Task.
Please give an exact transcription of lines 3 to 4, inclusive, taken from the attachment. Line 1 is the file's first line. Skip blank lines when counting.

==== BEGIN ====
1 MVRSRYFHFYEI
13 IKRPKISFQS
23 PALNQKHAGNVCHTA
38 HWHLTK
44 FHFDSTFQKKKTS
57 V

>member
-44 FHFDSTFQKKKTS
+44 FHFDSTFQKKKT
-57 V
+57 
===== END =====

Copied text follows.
23 PALNQKHAGNVCHTA
38 HWHLTK